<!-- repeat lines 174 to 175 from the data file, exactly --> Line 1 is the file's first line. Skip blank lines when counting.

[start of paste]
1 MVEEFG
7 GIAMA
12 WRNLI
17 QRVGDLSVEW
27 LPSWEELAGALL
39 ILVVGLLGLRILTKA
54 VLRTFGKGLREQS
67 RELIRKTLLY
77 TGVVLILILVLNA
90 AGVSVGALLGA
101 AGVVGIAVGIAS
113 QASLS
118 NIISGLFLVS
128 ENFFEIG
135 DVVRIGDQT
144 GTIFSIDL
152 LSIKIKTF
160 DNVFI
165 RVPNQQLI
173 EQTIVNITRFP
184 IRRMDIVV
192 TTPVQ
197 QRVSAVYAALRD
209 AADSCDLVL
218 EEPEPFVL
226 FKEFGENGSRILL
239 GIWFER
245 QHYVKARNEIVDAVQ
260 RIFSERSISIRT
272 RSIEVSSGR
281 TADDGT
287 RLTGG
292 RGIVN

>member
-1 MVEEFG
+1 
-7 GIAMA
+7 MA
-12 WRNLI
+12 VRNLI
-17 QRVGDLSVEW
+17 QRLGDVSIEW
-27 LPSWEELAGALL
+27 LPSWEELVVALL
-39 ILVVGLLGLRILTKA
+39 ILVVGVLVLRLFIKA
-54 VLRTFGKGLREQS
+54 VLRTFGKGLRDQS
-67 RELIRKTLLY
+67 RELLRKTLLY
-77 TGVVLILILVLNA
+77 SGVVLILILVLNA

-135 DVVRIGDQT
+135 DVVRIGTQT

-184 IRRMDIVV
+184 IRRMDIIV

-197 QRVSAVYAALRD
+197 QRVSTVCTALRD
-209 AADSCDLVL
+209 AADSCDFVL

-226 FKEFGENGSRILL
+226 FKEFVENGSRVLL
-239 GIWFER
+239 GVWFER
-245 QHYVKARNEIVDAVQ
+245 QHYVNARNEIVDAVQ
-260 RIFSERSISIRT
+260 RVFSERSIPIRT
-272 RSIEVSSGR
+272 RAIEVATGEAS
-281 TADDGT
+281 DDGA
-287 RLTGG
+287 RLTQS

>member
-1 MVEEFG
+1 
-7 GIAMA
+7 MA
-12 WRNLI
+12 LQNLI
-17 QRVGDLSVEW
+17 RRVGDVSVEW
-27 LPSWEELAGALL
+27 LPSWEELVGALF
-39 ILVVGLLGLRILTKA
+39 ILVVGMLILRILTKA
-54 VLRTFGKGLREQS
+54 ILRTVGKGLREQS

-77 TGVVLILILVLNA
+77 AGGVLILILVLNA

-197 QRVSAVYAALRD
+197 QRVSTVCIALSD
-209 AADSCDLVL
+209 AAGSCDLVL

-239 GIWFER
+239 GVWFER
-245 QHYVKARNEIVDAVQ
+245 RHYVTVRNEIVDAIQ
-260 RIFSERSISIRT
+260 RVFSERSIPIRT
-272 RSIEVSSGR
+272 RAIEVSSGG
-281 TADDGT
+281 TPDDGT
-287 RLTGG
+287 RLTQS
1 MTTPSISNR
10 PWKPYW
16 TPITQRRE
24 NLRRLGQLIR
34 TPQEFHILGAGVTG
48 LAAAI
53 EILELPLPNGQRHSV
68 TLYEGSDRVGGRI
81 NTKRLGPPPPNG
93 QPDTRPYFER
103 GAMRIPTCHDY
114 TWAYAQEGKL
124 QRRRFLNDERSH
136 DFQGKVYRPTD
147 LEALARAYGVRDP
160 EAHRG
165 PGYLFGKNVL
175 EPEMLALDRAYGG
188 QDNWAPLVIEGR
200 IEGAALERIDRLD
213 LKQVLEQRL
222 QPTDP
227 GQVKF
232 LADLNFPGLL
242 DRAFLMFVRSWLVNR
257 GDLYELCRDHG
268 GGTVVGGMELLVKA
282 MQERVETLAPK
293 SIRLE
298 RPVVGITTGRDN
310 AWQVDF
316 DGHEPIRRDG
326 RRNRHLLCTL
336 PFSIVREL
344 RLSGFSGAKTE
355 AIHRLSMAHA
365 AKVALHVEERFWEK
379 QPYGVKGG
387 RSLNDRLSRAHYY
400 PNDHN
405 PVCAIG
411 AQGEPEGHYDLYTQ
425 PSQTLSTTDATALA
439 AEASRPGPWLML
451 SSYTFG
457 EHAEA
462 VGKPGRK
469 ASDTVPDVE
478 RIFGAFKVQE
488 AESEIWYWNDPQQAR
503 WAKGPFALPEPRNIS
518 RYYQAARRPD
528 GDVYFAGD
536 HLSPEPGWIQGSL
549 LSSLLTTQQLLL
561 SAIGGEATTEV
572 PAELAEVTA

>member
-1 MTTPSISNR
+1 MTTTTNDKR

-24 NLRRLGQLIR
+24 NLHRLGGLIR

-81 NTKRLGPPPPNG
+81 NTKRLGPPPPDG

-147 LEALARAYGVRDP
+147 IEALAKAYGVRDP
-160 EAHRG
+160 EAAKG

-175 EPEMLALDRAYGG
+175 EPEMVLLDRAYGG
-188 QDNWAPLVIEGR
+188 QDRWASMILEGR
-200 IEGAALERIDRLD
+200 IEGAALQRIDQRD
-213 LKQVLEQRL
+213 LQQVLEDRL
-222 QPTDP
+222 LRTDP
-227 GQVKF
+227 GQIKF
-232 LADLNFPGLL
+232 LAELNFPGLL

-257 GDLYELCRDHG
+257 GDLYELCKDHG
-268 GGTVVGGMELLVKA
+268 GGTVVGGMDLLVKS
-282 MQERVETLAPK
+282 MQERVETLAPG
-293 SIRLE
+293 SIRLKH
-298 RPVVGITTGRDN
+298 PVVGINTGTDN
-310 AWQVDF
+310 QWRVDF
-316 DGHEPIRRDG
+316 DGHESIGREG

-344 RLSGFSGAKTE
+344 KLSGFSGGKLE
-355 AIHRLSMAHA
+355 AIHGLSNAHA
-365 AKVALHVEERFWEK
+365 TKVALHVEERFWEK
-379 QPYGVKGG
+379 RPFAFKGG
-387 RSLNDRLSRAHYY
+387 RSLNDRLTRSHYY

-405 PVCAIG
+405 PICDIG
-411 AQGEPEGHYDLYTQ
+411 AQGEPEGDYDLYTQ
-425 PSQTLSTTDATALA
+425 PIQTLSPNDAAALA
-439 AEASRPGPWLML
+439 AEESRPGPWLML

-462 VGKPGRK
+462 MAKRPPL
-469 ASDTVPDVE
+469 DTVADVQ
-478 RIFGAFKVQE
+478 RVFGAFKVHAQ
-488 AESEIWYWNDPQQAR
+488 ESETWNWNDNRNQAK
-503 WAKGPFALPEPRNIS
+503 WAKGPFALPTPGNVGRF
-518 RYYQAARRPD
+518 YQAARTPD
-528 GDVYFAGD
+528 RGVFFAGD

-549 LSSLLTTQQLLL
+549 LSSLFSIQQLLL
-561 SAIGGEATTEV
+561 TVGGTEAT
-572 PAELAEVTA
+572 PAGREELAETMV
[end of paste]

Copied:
-160 EAHRG
+160 EAAKG